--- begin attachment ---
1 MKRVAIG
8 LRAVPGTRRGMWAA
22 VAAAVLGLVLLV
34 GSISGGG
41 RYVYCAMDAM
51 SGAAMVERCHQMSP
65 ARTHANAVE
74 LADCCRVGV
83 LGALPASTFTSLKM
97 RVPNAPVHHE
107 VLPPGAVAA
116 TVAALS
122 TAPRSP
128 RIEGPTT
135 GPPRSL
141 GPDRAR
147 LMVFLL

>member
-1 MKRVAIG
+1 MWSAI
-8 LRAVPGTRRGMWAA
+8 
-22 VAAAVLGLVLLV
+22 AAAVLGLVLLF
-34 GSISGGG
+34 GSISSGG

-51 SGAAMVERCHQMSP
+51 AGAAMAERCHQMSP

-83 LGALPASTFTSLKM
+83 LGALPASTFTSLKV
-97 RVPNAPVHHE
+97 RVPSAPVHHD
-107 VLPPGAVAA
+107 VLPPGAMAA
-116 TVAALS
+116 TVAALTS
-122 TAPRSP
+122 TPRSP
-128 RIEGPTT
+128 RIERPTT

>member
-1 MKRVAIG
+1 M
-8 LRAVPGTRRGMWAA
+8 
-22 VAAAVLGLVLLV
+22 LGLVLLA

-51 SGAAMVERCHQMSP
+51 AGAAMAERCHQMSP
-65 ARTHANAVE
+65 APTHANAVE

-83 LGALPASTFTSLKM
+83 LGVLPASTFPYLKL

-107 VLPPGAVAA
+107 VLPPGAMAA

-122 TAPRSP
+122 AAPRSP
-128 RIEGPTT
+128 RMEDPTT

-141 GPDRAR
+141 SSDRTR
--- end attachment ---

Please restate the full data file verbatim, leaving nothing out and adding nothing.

1 MKRVAIG
8 LRAVPGTRRGMWAA
22 VAAAVLGLVLLV
34 GSISGGG
41 RYVYCAMDAM
51 SGAAMVERCHQMSP
65 ARTHANAVE
74 LADCCRVGV
83 LGALPASTFTSLKM
97 RVPNAPVHHE
107 VLPPGAVAA
116 TVAALS
122 TAPRSP
128 RIEGPTT
135 GPPRSL
141 GPDRAR
147 LMVFLL

>member
-1 MKRVAIG
+1 MWSAI
-8 LRAVPGTRRGMWAA
+8 
-22 VAAAVLGLVLLV
+22 AAAVLGLVLLF
-34 GSISGGG
+34 GSISSGG

-51 SGAAMVERCHQMSP
+51 AGAAMAERCHQMSP

-83 LGALPASTFTSLKM
+83 LGALPASTFTSLKV
-97 RVPNAPVHHE
+97 RVPSAPVHHD
-107 VLPPGAVAA
+107 VLPPGAMAA
-116 TVAALS
+116 TVAALTS
-122 TAPRSP
+122 TPRSP
-128 RIEGPTT
+128 RIERPTT

>member
-1 MKRVAIG
+1 M
-8 LRAVPGTRRGMWAA
+8 
-22 VAAAVLGLVLLV
+22 LGLVLLA

-51 SGAAMVERCHQMSP
+51 AGAAMAERCHQMSP
-65 ARTHANAVE
+65 APTHANAVE

-83 LGALPASTFTSLKM
+83 LGVLPASTFPYLKL

-107 VLPPGAVAA
+107 VLPPGAMAA

-122 TAPRSP
+122 AAPRSP
-128 RIEGPTT
+128 RMEDPTT

-141 GPDRAR
+141 SSDRTR